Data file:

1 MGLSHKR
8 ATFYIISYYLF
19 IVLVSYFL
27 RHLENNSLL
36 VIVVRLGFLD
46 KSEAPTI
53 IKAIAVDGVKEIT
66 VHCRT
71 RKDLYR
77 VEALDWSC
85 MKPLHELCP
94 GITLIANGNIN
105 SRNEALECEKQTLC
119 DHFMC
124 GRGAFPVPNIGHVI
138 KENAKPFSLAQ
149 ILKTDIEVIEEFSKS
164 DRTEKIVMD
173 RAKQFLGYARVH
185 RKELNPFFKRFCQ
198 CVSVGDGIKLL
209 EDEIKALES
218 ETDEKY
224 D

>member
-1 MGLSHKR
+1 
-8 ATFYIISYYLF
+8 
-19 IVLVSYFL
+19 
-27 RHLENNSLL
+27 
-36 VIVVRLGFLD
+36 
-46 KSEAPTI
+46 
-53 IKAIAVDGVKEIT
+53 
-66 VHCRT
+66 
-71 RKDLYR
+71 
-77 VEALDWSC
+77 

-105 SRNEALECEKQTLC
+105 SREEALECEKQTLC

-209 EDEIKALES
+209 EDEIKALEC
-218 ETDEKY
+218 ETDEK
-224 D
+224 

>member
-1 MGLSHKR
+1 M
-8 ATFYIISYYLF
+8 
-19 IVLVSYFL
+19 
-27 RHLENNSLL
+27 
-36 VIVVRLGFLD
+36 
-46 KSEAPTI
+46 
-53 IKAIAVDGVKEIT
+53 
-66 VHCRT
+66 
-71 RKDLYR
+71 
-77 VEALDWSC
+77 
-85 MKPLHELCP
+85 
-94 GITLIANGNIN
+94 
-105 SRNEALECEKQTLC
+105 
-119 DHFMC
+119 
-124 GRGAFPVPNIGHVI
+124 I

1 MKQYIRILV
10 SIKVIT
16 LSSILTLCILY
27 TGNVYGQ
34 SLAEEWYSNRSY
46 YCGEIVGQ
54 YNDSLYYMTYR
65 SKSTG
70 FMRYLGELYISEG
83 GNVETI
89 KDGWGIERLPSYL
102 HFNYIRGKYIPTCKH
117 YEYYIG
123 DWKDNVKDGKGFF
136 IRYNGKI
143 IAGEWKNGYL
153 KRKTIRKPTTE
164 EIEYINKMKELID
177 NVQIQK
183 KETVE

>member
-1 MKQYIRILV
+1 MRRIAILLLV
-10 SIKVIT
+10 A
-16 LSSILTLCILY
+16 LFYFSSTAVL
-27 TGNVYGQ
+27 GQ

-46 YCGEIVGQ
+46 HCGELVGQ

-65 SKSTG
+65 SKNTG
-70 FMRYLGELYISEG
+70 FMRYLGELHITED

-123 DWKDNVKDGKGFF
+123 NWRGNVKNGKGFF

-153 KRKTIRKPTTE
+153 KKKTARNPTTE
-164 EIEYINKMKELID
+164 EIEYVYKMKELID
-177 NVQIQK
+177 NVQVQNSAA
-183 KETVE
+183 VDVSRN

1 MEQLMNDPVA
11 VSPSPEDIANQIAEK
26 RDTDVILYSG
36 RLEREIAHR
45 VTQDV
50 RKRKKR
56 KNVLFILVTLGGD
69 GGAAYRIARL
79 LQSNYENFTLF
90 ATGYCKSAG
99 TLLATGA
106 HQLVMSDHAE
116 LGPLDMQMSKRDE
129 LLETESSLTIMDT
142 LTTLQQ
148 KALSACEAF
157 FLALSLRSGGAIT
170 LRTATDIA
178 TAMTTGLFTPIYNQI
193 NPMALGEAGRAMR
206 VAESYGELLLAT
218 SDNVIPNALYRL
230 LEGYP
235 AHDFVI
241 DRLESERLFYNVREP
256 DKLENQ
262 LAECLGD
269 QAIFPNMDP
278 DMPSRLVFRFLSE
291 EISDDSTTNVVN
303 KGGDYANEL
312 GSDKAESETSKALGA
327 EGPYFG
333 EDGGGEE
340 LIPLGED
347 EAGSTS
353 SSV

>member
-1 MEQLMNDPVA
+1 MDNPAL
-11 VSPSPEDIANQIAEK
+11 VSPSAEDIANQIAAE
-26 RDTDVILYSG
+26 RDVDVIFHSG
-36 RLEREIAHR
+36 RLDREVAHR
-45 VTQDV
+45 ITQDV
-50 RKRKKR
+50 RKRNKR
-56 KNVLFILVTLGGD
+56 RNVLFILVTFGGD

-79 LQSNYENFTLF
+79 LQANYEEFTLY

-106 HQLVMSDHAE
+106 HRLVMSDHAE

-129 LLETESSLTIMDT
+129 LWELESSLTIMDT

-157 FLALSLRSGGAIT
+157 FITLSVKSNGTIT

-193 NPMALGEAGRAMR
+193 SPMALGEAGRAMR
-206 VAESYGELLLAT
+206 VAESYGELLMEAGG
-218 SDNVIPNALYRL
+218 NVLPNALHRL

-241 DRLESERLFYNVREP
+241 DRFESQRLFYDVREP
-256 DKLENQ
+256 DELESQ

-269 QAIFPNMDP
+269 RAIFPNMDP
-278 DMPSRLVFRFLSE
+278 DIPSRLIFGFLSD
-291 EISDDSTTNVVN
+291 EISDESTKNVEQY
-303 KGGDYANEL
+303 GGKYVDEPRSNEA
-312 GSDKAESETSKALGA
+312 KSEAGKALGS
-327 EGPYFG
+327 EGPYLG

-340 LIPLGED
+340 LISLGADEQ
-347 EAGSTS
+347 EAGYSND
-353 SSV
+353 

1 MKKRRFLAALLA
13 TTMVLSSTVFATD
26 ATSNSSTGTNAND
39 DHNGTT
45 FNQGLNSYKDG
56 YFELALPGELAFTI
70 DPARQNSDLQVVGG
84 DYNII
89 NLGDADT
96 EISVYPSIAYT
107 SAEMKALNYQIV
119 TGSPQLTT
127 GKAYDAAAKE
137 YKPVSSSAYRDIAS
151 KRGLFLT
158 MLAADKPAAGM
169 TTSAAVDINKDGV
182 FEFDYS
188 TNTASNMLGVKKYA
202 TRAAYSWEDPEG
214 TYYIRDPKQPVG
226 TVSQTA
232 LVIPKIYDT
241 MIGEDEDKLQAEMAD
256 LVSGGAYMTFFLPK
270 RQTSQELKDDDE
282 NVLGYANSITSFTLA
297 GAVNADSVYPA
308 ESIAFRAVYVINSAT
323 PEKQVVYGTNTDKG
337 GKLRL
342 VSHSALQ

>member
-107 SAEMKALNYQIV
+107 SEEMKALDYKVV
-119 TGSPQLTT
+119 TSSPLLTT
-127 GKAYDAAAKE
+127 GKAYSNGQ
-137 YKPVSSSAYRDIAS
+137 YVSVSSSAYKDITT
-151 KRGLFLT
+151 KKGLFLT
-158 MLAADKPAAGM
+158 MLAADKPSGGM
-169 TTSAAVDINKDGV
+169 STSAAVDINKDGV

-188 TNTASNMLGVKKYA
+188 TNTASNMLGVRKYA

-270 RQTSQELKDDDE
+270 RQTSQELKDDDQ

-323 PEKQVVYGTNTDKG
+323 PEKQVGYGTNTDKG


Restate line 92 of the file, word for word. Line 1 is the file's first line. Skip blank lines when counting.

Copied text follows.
65 SKSTG